HARPSWELL — After a partnering city dropped out, the town increased its contribution by $5,000 to a joint appeal of preliminary federal flood hazard maps.
The Board of Selectmen voted July 20 to conditionally contribute $30,000 toward the first phase of a survey by Ransom Consulting that will generate the data necessary to submit a formal appeal.
A week before that, Ransom’s Nate Dill told selectmen there was “no justification” for the recently revised maps of shoreland susceptible to flooding.
Because the project will cost $210,000, Harpswell’s contribution was contingent on the participation of at least seven other municipalities.
Since then, selectmen learned at a special meeting on Wednesday that Saco dropped out of the pool.
Two days before that, the South Portland City Council tabled a decision on the matter until their Aug. 28 meeting.
Besides Harpswell, other participating towns include Kennebunkport, Wells, Old Orchard Beach, and Kittery.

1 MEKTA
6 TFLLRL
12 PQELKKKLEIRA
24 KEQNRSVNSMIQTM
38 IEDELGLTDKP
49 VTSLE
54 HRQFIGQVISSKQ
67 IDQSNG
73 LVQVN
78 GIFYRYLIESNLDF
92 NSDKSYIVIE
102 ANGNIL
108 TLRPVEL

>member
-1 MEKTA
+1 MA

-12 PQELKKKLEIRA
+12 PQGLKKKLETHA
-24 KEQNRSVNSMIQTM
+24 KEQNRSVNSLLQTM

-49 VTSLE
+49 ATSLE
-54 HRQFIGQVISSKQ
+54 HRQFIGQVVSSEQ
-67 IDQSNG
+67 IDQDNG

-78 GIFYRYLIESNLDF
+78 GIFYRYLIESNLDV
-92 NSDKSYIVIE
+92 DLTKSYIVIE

The town budgeted $55,000 at March Town Meeting toward appealing the maps, meaning selectmen are basing their contribution around an uncertain number of participating municipalities, as well as an unknown amount of money needed for the formal appeal.
“This is purely to generate the supporting math for the actual appeal,” Codes Enforcement Officer Fred Cantu told the panel Wednesday.
The data will be collected with the hope of providing a more accurate depiction of the Casco Bay coastline, Dill told selectmen July 19.
If the Federal Emergency Management Agency accepts the data, Harpswell and the participating towns will have the opportunity to submit an appeal, at an additional cost.
More expenses could follow.
“The appeal is only going to get us on the dance floor,” Cantu explained, meaning additional mapping might be required down the road that wouldn’t necessarily be paid for by FEMA.
It only took selectmen about 20 minutes to reassess their strategy Wednesday afternoon.
They decided to contribute the extra $5,000 on the assumption that South Portland would submit funds, too.
Knowing that they are scheduled to meet on Aug. 31, they acknowledged they would be able to increase their contribution by another $7,000 – to get to $42,000, or a fifth of the total cost – if South Portland declines to join the pool.
If Harpswell runs out of money, selectmen have several options, including calling a special meeting to authorize more funding, or using part of the town’s undesignated fund balance.